Pheochromocytoma vs. Carcinoid – What’s the Difference??
Two neuroendocrine tumors affecting the cardiovascular system and often get confused are carcinoid and pheochromocytoma. I thought I would include a brief primer on the two, because both secrete some degree of catecholamines; however both are completely different in management and treatment.
Primarily secretion of serotonin (5-HT) >> catecholamines
Serotonin release: flushing, diarrhea, bronchospasm/wheezing, Carcinoid heart disease
Tumors found in midgut enterochromaffin cells: small intestines, cecal, ascending colon, bronchopulmonary. Happens in 5th to 7th decade of life usually.
Serotonin cycle in Carcinoid: tryptophan –(trp-OH-ase)—> 5OH-tryptophan —(AADC)–> serotonin —(MAO)–> 5-HIAA
The serotonin metabolite 5-HIAA is excreted in urine and is used to diagnose Carcinoid. 24-hour urine 5-HIAA is the most important clue to Carcinoid syndrome.
Carcinoid heart disease: tricuspid regurgitation with TV “frozen” midway, pulmonary stenosis > regurgitation, R>L HD, increased PFO incidence, prominent early large “v” wave in jugular veins.
False-positive Ur-5-HIAA: high tryptophan diet
False-negatve Ur-5-HIAA: levodopa therapy for Parkinson’s
Medical therapy for Carcinoid: Octreotide (somatostatin analogue), reduces vasoactive peptide secretion.
Surgical therapy for non-metastatic Carcinoid: surgical resection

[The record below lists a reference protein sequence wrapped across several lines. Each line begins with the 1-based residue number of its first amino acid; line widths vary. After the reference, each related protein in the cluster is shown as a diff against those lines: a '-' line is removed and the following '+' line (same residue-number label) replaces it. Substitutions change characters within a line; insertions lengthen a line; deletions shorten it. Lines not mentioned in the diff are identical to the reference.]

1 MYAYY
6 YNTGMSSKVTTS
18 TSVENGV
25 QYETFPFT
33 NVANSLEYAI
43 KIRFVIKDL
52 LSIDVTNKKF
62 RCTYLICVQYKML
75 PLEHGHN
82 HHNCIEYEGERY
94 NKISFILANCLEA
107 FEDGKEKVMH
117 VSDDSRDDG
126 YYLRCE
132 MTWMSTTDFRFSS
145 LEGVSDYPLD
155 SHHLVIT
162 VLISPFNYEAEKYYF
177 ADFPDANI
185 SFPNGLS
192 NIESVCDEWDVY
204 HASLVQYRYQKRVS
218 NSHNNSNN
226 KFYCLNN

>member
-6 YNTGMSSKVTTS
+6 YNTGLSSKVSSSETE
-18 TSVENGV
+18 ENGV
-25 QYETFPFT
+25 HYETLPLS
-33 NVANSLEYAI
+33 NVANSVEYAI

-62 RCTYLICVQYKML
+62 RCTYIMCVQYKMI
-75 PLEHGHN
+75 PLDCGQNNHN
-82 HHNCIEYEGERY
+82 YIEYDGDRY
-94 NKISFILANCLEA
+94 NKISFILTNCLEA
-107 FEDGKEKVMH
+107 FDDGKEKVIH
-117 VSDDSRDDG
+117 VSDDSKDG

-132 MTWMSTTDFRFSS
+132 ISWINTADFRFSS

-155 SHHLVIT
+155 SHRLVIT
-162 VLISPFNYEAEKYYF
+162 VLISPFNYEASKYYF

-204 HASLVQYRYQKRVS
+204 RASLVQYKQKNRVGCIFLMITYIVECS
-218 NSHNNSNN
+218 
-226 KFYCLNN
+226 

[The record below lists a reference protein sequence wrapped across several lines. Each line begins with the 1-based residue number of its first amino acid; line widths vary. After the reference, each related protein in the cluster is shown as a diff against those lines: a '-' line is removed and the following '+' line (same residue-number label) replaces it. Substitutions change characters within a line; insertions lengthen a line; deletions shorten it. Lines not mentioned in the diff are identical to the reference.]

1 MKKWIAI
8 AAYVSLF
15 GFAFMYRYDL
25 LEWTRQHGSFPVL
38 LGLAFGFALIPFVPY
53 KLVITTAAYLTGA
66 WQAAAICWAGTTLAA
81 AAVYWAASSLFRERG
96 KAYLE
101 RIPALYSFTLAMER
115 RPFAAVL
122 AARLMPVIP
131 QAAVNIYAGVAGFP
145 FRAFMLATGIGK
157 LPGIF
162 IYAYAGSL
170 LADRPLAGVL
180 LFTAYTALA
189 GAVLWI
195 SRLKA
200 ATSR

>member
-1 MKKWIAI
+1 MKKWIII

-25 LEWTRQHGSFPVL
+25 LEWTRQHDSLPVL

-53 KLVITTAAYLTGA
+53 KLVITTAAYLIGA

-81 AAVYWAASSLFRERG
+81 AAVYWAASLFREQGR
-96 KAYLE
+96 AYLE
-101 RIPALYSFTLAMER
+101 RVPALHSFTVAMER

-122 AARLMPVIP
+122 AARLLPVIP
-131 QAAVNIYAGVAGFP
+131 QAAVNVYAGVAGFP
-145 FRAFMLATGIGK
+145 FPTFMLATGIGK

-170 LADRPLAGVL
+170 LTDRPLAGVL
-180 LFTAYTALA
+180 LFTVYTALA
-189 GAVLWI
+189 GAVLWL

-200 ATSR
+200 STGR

Primarily catecholamine release >> serotonin release.
Pheo catecholamines are released from the adrenal medulla (85%) or extra-adrenal chromaffin tissue (15%)
Classic symptoms of Pheo: episodic hypertension, palpitations, sweating, headache, orthostatic BP, vasoconstriction, anxiety/panic.
Metabolic Pheo Sequelae: hyperglycemia, lactic acidosis, weight loss
Associated with genetic conditions: MEN2, VHL, NF1, and SDH B/D
Remember, MEN2 = MTC, Pheo, PTH (2a) or mucosa neuroma (2b)
Pheo (bio)chemical diagnosis: plasma-free metanephrines, urinary fractionated metanephrines
- Reason: catecholamines produced by pheo are metabolized to metanephrines, independent of quantity of pheo release
Pheo imaging: CT/MRI, I123-MIBG imaging
Surgical Pheo therapy: laparoscopic tumor removal
Surgical Pre-Op for Pheo: alpha blockade with phenoxybenzamine 10 mg bid (titrate up to 1 mg/kg) prior to beta blockade with propranolol 40 mg tid
So there you have it, two neuroendocrine tumors causing CVD. Stay tuned for more differential diagnoses.
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